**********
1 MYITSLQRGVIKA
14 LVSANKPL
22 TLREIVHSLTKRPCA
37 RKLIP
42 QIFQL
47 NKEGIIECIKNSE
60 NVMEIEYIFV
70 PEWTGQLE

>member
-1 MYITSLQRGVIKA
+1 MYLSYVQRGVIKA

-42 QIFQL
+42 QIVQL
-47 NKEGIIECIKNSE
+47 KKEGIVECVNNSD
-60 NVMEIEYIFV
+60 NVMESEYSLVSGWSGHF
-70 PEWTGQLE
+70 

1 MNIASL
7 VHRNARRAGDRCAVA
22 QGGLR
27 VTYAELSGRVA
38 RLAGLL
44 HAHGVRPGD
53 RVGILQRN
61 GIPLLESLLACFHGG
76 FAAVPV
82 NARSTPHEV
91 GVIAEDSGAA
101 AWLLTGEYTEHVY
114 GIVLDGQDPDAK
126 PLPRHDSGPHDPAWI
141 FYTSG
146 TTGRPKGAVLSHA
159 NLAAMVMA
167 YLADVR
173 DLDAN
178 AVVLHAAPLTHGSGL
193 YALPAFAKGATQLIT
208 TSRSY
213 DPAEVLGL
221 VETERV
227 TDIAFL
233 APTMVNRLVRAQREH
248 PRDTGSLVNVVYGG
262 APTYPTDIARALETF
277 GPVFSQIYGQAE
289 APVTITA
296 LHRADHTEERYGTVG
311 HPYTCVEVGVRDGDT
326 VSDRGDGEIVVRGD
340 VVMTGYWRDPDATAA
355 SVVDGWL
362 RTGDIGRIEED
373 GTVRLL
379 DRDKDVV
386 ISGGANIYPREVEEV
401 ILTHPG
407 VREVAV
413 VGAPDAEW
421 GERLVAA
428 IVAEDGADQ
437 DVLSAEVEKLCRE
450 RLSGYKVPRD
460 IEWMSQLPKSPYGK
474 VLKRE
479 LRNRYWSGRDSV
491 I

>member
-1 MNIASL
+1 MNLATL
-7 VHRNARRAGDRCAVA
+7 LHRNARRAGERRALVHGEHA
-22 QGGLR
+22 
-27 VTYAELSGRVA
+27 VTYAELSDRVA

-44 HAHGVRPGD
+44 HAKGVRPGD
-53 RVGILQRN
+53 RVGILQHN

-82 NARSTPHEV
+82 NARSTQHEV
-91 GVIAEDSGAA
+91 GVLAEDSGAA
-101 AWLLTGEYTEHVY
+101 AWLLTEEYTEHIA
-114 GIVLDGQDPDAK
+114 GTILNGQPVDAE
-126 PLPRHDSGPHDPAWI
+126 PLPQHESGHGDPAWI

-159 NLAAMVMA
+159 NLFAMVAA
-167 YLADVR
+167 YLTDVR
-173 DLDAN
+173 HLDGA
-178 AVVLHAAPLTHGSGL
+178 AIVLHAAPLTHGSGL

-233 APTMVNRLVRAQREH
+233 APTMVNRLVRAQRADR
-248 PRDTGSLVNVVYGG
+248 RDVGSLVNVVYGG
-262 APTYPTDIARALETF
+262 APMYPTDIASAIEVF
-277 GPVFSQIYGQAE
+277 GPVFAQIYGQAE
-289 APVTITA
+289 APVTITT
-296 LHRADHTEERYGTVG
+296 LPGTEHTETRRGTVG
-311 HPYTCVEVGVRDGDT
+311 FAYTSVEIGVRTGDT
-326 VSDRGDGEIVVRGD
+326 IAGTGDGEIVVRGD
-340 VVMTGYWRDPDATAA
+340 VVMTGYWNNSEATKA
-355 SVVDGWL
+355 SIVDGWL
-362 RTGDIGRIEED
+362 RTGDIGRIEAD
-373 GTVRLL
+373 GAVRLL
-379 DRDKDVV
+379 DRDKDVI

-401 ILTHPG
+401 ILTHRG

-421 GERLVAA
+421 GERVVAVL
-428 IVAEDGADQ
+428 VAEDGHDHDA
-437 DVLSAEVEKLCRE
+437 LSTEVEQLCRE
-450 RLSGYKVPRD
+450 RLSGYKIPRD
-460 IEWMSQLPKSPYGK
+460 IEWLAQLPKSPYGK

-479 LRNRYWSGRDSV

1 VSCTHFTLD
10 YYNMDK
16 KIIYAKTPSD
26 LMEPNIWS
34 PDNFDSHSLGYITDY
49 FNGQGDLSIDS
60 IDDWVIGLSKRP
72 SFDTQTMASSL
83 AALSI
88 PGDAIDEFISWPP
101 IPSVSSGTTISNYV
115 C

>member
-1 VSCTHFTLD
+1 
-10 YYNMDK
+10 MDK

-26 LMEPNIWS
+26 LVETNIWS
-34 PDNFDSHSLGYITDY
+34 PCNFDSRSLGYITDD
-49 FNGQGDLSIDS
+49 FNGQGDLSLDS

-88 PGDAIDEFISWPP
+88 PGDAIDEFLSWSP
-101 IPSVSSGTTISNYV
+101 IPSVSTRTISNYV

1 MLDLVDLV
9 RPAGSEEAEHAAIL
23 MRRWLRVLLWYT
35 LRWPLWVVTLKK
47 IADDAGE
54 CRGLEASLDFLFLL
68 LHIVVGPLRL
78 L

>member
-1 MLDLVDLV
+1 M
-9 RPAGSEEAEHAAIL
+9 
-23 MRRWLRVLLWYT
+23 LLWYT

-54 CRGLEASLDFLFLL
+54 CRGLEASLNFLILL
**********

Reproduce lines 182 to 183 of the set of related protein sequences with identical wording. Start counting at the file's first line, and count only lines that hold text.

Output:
-54 CRGLEASLDFLFLL
+54 CRGLEASLNFLILL